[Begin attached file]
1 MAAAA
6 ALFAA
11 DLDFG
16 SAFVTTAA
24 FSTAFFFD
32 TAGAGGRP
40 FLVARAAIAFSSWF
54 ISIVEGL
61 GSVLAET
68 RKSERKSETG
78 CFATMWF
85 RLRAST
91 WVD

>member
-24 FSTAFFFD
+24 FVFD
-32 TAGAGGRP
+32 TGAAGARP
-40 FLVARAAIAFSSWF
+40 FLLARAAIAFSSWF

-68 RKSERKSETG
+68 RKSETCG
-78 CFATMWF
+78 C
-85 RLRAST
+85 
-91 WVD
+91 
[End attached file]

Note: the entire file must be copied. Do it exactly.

1 MAAAA
6 ALFAA
11 DLDFG
16 SAFVTTAA
24 FSTAFFFD
32 TAGAGGRP
40 FLVARAAIAFSSWF
54 ISIVEGL
61 GSVLAET
68 RKSERKSETG
78 CFATMWF
85 RLRAST
91 WVD

>member
-24 FSTAFFFD
+24 FVFD
-32 TAGAGGRP
+32 TGAAGARP
-40 FLVARAAIAFSSWF
+40 FLLARAAIAFSSWF

-68 RKSERKSETG
+68 RKSETCG
-78 CFATMWF
+78 C
-85 RLRAST
+85 
-91 WVD
+91 